Do I Need to Worry About My Amalgam Dental Fillings?
For nearly fifty years now, a rousing controversy regarding the medical safety of placing Amalgam Dental fillings in teeth has raged in the U.S. and abroad. Are silver dental fillings safe? The following is a recent report that sums up where we currently stand:
“Over the past several years, concerns have been raised about silver-colored fillings, otherwise called amalgams. Because amalgams contain the toxic substance mercury, some people think that they are responsible for causing a number of diseases, including autism spectrum disorders, Alzheimer’s disease, and multiple sclerosis.
The American Dental Association (ADA), the FDA, and numerous public health agencies say amalgams are safe, and that any link between mercury-based fillings and disease is unfounded. The cause of ASD, Alzheimer’s disease, and multiple sclerosis remains unknown. Additionally, there is no solid, scientific evidence to back up the claim that if a person has amalgam fillings removed, he or she will be cured of these or any other diseases.
In March of 2002, the FDA reconfirmed the safety of amalgams. Although amalgams do contain mercury, when they are mixed with other metals, such as silver, copper, tin, and zinc, they form a stable alloy that dentists have used for more than 100 years to fill and preserve hundreds of millions of decayed teeth. The National Institutes of Health conducted several large-scale studies that concluded in 2006 that amalgam fillings were safe.”
While every major Pubic Health study of the past five decades indicates that dental amalgams are safe, numerous groups continue to make claims that the mercury content of silver fillings cause significant health and/or mental disease. Most of these claims are anecdotal and the purported results are not scientifically reproducible. Yet the fear remains and those fears may be valid; we just do not yet have any scientific evidence that silver fillings cause harm.
In addition, it has been shown that patients who have silver fillings also have a detectable level of unique mercury vapor in their blood stream that is not found in patients who have never had amalgam fillings. The level of mercury gas found in the blood increases appreciably for an extended period of time when a silver filling is placed or when one is removed. However, according to the ADA, there is no scientific evidence that this increased level of blood gas results in adverse health effects because even the high readings are just so low.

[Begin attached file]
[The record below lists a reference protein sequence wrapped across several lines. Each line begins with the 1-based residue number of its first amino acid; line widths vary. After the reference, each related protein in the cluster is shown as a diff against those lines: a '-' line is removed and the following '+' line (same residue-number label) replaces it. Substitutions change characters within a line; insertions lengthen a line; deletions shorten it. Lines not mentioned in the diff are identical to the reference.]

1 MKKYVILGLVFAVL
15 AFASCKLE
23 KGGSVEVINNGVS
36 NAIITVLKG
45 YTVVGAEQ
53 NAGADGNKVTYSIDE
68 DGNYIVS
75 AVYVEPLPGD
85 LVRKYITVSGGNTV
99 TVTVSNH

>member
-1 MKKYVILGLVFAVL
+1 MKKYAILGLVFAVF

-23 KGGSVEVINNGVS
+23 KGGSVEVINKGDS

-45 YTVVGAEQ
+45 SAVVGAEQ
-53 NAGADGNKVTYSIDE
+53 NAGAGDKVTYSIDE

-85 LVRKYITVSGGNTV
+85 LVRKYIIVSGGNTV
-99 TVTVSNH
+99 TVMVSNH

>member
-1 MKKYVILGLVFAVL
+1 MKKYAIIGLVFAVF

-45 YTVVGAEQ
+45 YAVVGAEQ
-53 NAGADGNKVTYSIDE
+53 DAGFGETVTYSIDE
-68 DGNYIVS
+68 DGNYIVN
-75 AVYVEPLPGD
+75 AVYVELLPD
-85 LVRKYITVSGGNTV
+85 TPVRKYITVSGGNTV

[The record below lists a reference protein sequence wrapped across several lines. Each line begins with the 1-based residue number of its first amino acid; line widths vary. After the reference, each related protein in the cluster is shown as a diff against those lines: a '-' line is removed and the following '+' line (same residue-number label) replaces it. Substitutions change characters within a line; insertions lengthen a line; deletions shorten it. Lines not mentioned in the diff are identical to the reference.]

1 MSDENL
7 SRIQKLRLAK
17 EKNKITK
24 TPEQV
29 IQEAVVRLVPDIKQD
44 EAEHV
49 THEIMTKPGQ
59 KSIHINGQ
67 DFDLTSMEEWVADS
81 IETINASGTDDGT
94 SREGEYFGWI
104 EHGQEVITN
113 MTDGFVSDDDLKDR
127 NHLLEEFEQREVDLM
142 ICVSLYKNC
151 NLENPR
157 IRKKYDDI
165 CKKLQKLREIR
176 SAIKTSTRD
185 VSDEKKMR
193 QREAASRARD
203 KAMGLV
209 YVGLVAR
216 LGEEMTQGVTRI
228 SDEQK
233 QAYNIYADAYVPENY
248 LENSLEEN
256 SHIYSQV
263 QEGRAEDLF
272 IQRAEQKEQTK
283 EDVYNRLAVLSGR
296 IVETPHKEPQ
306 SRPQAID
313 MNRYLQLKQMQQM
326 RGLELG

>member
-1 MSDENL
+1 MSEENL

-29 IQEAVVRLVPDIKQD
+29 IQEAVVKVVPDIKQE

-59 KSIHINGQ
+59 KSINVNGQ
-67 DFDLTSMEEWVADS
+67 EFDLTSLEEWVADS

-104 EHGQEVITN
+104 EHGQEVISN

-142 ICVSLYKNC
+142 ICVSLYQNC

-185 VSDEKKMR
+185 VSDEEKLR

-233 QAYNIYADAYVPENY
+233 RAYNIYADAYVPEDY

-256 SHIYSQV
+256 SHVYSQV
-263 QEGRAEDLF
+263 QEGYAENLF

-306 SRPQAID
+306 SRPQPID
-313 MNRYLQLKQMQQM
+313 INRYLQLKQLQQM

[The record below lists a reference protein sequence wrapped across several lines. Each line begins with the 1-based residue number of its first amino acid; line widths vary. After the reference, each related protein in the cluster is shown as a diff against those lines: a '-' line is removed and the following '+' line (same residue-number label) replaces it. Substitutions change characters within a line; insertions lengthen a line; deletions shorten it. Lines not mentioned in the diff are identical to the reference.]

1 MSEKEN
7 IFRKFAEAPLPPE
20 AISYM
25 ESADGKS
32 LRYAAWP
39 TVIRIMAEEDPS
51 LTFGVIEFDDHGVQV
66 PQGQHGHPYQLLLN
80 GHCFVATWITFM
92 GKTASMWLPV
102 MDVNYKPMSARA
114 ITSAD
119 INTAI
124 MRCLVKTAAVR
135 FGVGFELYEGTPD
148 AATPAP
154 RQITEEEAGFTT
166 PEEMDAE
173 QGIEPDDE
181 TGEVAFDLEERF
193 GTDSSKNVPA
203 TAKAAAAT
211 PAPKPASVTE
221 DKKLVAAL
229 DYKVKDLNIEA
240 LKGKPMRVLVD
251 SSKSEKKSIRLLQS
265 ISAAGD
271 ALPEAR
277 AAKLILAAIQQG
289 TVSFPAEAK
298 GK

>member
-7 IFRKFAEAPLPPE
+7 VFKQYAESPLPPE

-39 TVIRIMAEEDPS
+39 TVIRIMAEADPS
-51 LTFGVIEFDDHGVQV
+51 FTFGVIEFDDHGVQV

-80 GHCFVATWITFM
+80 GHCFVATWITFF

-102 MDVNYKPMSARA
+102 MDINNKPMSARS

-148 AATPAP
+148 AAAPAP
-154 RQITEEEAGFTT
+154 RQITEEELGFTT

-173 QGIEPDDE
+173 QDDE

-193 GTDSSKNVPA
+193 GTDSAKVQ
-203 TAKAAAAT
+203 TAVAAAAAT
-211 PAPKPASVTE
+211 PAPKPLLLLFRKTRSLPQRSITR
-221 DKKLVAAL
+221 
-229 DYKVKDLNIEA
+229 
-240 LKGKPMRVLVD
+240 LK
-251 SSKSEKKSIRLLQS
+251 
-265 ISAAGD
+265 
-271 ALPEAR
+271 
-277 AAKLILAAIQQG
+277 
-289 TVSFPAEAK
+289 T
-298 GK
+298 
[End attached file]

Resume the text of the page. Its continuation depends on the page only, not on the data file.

Finally, Amalgam fillings have been shown to last significantly longer and to create far fewer problems (like recurrent cavities, wear, breakdown or tooth fractures, for instance) than any other comparable filling material. However, all concede that silver fillings are clearly less cosmetic than similar tooth-colored fillings which can look very natural.
With all of this in mind, the question remains: Will science, at some point, find a definitive link between the mercury in amalgam fillings and some physical or mental disorder? If a link is established, it is widely held that amalgam fillings will quickly be banned in the U.S. and elsewhere. Until then, or until a superior alternative material becomes available, silver fillings will probably continue to be used routinely as they have for the last hundred years.
“The question of whether to remove functional silver amalgam tooth fillings remains very personal. While science does not indicate a mental or medical health danger at present, there are significant reasons, in my mind, to replace metal fillings with comparable tooth-colored composite fillings. One is certainly cosmetics; our new composite materials can be very natural looking. Another is personal heath concerns not identified thus far in the research. The trade-off is that the tooth-colored fillings are not as durable or predictable as the amalgam fillings. Each patient should discuss the pros and cons with their trusted dental professional.”
Dr. Jeff Turner, Aliso Viejo Cosmetic and Family Dentist